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Holiday Nostalgia and a Retro Dessert

By Cheryl Forberg
Image of chocolate chip pie
As a chef, there’s nothing more nostalgic about holidays than the food (and drink) associated with them. Sometimes our choices relate to our ancestry, culture, and religion regarding which foods are indigenous or popular. In any case, holiday meals evoke powerful memories for many of us.

In terms of birthdays, our choices can be very subjective, our favorite meal, our favorite cake, our favorite restaurant. In the U.S., our national holidays tend to follow a particular theme, as in barbecue or picnic menus for Memorial Day, Fourth of July, and Labor Day celebrations. Thanksgiving, of course, is usually a turkey-centric feast. And religious holiday menus are all over the board, from Ramadan to Rosh Hashanah to Easter.

Christmas has always been my favorite holiday, as well as my favorite holiday meal. Growing up in the Midwest, our Christmas Eve menus varied, dependent on which relative was hosting the meal. We typically spent our Christmases with either of my grandparents, who all lived in Wisconsin. We had roast turkey or duck and all the trimmings of potatoes and gravy, stuffing, lots of side dishes, including at least one Jell-O mold and a variety of pies for dessert.

As my two sisters and I grew up with my mother, there were some holidays we didn’t travel, and the four of us celebrated together in Minnesota. We didn’t have much money, but Mom made sure our Christmas Eve dinner was extra special. We always had lobster tail with drawn butter, wild rice (native to Minnesota), a green vegetable, and for dessert, chocolate chip pie.

This was not a "Toll House" pie, made with a batter similar to Toll House cookies and a texture similar to gooey chocolate chip cookies (and served warm). The chocolate pie my mother made came from my grandmother’s local homemaker cookbook. I do not know if the recipe was original or originated in a newspaper column in the 1950s. The star ingredients of this refrigerator pie recipe were melted marshmallows, grated bitter chocolate and heavy whipped cream that filled a crunchy graham cracker crust. One of the great rewards of the recipe is that you can prepare it a full day ahead of time, so you have more time to enjoy the holiday.

I have adapted the recipe a bit over the years as I like to mix ground nuts into my graham cracker crust, and I also like to add pure vanilla extract to both the filling and the crust. But my favorite tweak is substituting cocoa nibs for the grated bitter chocolate which used to be the most time-consuming part of the preparation. Mom did not have a food processor back then and had to grate the bitter chocolate squares by hand with a box grater.

Back in the day, we used a regular 9-inch pie pan. Over the years, I have made it in a spring form pan as well as individual tart pans. Since we are preparing to move and most of my bakeware is already packed, I made individual “pies” using a non-stick muffin pan this year.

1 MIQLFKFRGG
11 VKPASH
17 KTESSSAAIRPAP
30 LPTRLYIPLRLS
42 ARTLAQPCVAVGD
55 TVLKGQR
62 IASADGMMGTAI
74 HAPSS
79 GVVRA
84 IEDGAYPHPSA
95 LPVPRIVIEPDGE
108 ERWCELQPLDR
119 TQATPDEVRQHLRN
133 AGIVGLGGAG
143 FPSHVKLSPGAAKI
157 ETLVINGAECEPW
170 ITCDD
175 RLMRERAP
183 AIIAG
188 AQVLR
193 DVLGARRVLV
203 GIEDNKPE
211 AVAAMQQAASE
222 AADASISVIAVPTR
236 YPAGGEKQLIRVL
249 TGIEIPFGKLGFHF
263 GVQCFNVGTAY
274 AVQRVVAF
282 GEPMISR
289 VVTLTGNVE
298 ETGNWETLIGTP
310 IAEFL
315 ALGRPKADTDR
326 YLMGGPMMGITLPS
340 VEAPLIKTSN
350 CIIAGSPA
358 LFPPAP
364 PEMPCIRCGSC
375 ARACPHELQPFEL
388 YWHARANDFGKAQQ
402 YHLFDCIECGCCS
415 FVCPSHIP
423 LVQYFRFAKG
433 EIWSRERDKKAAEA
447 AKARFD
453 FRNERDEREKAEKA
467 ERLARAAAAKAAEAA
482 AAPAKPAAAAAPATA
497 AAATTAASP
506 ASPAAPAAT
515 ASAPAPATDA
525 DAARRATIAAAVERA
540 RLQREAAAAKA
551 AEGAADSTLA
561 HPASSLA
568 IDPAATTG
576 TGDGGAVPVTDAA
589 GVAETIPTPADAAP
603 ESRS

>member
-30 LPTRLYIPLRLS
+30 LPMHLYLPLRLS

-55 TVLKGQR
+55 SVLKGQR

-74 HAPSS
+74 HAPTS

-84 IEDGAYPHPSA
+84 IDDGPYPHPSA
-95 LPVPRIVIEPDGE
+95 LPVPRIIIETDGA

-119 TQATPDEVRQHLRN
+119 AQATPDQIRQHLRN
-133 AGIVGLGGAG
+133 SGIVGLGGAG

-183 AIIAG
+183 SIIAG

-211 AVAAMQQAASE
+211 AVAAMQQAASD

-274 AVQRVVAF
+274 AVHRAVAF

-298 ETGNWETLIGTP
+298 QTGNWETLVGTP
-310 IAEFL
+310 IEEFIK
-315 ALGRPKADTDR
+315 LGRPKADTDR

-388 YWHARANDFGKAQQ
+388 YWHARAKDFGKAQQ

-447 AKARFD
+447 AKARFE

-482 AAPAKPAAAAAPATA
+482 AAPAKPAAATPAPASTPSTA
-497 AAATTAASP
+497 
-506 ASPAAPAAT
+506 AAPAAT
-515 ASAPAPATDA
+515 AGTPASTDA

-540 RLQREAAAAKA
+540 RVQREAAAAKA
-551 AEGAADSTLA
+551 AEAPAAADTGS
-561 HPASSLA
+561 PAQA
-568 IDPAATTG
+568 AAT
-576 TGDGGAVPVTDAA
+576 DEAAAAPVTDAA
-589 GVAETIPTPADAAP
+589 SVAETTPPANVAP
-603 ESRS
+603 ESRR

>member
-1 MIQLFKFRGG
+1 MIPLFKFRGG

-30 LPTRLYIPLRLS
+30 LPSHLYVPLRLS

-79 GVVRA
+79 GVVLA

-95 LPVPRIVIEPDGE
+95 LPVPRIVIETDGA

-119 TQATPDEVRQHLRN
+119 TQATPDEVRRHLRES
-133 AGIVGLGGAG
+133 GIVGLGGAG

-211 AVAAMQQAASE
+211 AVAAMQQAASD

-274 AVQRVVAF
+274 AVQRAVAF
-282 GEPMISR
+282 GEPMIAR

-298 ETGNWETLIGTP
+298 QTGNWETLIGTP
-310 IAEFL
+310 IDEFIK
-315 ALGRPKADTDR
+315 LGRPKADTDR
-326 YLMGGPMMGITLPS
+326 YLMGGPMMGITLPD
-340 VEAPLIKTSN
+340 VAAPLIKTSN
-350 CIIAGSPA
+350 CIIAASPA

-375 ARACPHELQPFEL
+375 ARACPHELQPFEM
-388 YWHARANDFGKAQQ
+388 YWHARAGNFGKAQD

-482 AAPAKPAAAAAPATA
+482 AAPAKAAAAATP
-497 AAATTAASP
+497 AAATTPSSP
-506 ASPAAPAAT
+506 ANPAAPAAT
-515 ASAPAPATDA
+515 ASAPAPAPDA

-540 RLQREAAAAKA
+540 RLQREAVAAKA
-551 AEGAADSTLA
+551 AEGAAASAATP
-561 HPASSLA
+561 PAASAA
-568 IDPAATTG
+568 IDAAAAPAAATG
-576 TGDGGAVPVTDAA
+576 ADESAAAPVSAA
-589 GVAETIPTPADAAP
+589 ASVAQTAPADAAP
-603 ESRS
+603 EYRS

Whether hosting an entire holiday meal or preparing a dish to take and share elsewhere, don’t feel compelled to try something new. Sometimes the familiarity of an old-fashioned recipe can create an unforgettable conversation or memory to share with your loved ones. I hope you will enjoy this recipe as much as we always do. Happy holidays!

Chocolate Chip Pie
Serves: 8

This recipe is for eight individual pies or tarts. The recipe can also be prepared in a 9” springform or pie pan and served by cutting into eight wedges. The recipe can be prepared up to a day in advance for a less stressful holiday meal. Just to be clear, the whipped cream in the filling is unsweetened. Between the melted marshmallow filling and the brown sugar-sweetened graham cracker crust, this recipe is plenty sweet, even though the chocolate is bitter and the cream is unsweetened.
Image of ingredients for pie

For the crust:
1 cup regular graham cracker crumbs (not cinnamon flavor etc.)
½ cup very finely chopped pecans (untoasted)
3 tablespoons white or brown sugar
Pinch salt
1/3 cup unsalted butter, melted
1 teaspoon pure vanilla extract

For the filling:
½ cup milk
34 marshmallows (8 ounces)
1 cup heavy cream
1 teaspoon pure vanilla extract
1 3-ounce package cocoa nibs

Fresh raspberries
Fresh mint
Melissa’s Raspberry Dessert Sauce

Image of chocolate chip pie crumbled crust
For the crust: combine the dry ingredients in a medium mixing bowl and stir well. Add the butter and vanilla and stir until combined. There will be about 4 cups of crumb mixture.
Image of crust on baking molds
Preheat oven to 350 degrees Fahrenheit. Using a ½ cup measure, transfer the crumb mixture into 8 nonstick muffin cups. Tamp down well with the bottom of a cup and about halfway up the sides.

Bake the individual crusts for 5 to 7 minutes or until light golden brown. Remove from oven and cool completely.

For the filling: in a double boiler, heat the marshmallows with the milk over simmering heat, stirring regularly, until just melted. Set aside to cool.
Image of mixing filling for pies
Whip the cream with the vanilla until almost stiff. Fold into chilled marshmallow mixture with cocoa nibs and stir just until combined. There will be about 4 cups of filling.
Image of chocolate chip pies ready to be baked
Add ½ cup of filling to each crust. Chill completely.
Image of chocolate chip pies
Serve pie garnished with fresh raspberries, mint, and extra cocoa nibs.
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